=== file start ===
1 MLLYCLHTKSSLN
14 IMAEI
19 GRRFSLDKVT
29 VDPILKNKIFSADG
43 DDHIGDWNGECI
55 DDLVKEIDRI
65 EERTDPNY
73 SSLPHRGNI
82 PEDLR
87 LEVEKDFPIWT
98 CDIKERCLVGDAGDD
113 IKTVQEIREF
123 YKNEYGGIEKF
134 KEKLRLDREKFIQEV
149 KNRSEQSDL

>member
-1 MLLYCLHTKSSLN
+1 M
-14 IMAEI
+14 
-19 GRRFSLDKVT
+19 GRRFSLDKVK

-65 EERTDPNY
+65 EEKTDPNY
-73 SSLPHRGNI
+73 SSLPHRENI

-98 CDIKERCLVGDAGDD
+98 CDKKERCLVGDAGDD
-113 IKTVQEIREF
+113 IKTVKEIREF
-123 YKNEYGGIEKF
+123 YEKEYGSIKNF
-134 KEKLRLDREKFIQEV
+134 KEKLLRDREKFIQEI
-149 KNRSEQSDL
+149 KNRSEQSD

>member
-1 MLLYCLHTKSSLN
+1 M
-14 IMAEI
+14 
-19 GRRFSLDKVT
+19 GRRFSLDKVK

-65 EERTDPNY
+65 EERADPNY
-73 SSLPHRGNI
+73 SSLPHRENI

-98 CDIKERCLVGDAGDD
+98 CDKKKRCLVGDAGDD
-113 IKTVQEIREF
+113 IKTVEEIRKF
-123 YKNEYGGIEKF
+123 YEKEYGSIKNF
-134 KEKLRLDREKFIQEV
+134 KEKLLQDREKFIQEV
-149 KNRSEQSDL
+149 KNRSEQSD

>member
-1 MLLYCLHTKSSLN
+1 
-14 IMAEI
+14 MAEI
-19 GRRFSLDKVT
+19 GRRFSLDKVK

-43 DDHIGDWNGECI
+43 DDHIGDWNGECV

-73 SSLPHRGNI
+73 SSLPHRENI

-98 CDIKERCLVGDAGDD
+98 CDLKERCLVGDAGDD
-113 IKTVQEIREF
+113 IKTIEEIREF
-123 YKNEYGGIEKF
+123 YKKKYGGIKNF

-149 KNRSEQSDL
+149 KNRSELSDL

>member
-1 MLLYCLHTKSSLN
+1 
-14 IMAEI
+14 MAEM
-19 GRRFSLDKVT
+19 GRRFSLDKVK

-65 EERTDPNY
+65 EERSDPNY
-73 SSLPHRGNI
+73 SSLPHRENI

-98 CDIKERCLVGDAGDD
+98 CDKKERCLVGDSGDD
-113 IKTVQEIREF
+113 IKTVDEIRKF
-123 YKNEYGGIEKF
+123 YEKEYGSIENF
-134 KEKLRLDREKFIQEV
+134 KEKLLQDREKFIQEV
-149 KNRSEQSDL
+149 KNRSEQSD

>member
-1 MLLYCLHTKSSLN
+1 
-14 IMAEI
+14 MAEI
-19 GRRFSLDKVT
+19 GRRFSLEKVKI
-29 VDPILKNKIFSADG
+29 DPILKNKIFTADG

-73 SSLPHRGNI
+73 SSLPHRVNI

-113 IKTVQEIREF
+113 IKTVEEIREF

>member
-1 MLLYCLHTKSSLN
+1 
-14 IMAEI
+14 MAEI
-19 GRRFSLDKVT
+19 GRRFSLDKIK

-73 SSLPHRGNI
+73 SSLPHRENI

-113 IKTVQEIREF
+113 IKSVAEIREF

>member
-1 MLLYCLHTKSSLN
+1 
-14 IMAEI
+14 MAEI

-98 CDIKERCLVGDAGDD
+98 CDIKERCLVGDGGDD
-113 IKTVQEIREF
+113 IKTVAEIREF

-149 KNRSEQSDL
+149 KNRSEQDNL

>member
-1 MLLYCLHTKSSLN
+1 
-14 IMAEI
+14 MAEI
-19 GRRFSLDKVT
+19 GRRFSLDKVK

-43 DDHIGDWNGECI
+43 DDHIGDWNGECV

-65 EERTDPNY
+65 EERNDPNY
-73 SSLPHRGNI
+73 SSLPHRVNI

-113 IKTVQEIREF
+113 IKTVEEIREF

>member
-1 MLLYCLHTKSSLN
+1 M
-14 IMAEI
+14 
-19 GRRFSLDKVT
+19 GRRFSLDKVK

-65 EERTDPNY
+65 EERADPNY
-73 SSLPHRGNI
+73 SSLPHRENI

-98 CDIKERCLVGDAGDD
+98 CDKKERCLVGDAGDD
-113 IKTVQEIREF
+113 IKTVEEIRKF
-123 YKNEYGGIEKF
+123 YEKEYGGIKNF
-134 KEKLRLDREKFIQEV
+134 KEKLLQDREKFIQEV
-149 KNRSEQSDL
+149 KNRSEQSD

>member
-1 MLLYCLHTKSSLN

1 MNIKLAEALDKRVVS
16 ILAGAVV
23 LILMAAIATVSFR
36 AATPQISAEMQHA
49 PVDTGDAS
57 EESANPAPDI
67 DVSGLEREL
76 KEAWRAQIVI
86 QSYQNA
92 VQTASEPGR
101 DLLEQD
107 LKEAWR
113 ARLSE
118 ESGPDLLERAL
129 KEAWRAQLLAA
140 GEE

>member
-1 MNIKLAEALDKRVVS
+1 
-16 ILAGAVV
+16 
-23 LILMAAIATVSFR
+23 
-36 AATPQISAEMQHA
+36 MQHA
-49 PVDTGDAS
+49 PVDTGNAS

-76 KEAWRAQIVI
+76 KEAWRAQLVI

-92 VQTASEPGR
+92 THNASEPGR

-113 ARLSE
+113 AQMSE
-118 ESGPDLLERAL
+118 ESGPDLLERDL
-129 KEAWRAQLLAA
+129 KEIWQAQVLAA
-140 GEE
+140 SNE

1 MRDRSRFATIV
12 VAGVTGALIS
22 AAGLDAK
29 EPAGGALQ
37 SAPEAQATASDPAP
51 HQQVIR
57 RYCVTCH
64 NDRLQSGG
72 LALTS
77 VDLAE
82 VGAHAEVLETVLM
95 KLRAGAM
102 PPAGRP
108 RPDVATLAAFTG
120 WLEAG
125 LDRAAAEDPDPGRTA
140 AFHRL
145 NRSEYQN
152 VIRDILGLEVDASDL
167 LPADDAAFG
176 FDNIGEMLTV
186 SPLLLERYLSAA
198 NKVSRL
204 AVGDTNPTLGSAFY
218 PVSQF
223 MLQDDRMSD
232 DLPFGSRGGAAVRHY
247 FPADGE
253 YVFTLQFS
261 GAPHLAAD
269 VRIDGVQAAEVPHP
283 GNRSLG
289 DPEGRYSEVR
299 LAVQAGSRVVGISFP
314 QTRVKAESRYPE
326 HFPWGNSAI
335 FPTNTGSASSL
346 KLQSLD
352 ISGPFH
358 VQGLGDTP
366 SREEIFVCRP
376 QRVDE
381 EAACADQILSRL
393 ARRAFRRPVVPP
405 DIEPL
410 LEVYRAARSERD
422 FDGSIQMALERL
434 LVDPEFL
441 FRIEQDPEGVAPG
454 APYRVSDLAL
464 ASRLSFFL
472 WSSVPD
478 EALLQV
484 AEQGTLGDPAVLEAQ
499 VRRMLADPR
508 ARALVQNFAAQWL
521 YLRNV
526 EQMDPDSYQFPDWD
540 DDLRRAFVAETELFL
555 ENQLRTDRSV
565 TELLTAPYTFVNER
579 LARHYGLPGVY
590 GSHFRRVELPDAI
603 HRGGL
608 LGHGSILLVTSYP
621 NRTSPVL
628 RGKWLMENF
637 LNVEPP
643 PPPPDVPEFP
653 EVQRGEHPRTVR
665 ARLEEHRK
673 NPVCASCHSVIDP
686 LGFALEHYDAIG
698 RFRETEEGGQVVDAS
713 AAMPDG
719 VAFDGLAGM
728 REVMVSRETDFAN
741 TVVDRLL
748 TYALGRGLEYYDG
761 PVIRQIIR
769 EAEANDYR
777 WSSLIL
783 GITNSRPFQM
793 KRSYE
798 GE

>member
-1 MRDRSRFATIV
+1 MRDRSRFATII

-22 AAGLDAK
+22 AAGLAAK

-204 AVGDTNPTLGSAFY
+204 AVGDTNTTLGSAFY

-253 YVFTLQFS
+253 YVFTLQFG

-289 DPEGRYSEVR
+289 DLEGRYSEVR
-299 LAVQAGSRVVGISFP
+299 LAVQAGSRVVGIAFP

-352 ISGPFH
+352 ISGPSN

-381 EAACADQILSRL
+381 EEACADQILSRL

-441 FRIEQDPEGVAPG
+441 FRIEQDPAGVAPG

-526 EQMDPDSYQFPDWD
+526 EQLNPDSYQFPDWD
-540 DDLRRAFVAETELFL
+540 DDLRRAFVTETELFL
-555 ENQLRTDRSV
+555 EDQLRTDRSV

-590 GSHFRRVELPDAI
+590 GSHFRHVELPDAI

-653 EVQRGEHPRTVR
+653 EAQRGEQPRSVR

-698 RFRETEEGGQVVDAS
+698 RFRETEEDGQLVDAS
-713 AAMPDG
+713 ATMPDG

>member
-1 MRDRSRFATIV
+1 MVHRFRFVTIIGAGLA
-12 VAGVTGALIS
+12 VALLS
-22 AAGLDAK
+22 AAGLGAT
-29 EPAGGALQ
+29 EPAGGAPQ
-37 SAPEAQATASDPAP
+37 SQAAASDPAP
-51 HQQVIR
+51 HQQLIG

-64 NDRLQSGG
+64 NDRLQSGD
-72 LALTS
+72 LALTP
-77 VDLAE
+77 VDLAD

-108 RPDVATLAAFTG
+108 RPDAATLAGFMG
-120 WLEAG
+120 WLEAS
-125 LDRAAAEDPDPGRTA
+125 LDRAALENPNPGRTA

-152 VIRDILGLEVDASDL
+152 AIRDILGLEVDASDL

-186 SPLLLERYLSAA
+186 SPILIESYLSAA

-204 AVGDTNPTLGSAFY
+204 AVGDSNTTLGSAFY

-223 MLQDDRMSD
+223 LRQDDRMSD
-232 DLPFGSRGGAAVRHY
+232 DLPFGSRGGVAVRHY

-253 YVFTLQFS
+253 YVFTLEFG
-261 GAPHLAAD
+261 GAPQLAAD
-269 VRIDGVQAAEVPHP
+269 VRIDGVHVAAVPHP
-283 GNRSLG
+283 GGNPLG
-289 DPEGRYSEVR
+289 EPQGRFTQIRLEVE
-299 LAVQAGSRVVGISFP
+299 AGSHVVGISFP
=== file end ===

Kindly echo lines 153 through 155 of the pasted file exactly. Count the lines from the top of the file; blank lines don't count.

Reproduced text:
-19 GRRFSLDKVT
+19 GRRFSLDKVK

-65 EERTDPNY